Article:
Parkvall's study focused on native languages rather than second languages, which he says are a better judge of what languages are actually spoken in a country (while English is widely spoken in Sweden, relatively few are native speakers). According to Sveriges Radio, in 2012 there were 200,000 people in Sweden who spoke Finnish as their native language, while 155,000 spoke Arabic.
Parkvall told WorldViews that the influx of refugees and migrants from the Middle East has shifted the balance in favor of Arabic over the past few years. Given the lack of hard data, it's hard to say exactly when Arabic will overtake Finnish, Parkvall said, but he offered an estimate: "Sort of now."
Sweden isn't the only European country to have Arabic as a second most spoken language. Parkvall's research found it was the same in Denmark and that Arabic was the third most spoken language in France and the Netherlands.
However, this may be a historic shift for Sweden. "For as long as Sweden has existed, Finnish has been the second language," Parkvall said, adding that this dominance of the Finnish language in Sweden goes back at least 1,000 years. Now, Finnish is dwindling, with the majority of modern speakers -- Finnish immigrants who moved to Sweden in the 1960s and 70s -- dying out and their children speaking the language rarely, if at all.
The influx of migrants to Sweden over the past few years -- the country had 163,000 asylum seekers in 2015 alone -- has sped up the process by which Arabic would overtake Finnish. But Parkvall said that it was likely to have happened anyway, as people traveled to Sweden from more distant countries. "It's not a big surprise, since after all Arabic is a big language," he said, before adding a linguistic caveat: "If Arabic is one single language."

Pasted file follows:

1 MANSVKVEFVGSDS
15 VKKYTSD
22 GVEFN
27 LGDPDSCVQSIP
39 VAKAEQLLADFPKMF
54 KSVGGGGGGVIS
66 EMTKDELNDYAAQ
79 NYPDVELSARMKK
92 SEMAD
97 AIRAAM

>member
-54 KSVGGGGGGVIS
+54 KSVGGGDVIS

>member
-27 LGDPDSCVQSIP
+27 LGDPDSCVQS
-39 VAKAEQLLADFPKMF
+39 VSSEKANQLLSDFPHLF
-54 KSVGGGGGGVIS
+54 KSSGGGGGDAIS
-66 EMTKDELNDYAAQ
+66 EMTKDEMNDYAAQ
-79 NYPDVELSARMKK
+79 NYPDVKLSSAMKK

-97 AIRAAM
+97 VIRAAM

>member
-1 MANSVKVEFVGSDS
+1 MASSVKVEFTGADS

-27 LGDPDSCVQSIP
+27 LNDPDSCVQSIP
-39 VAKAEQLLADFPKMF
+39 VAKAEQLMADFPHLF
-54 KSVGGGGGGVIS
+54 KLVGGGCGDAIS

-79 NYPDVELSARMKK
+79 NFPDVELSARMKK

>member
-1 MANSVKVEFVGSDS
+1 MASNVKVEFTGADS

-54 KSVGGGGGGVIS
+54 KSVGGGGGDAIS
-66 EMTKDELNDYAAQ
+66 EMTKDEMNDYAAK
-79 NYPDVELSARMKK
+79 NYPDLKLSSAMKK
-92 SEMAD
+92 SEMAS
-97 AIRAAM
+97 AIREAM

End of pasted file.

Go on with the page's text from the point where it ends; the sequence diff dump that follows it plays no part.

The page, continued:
Sweden's lack of data on language may surprise many Swedes, Parkvall said. "I think that Swedes have an image of themselves as the world capital of statistics," he said. "Big brother knows everything about us." The problem is cultural sensitivity: As authorities see it, "mapping language is sort of the same thing as mapping ethnicity," according to Parkvall.
However, the lack of data may mask the reality of the nation. Under Swedish law, five official minority languages -- Finnish, Sami, Romani, Yiddish and Meankieli -- are legally protected. Parkvall said that given the criteria under which the minority languages are designated, as well as the political situation in the country, it is unlikely that Arabic would be considered.
Yet the rising impact of the Arabic language is hard to miss: Sveriges Radio, the country's publicly funded radio broadcaster, recently announced it would broadcast a talk show in Arabic. It will be hosted by a comedian from Syria who arrived in the country just last year.
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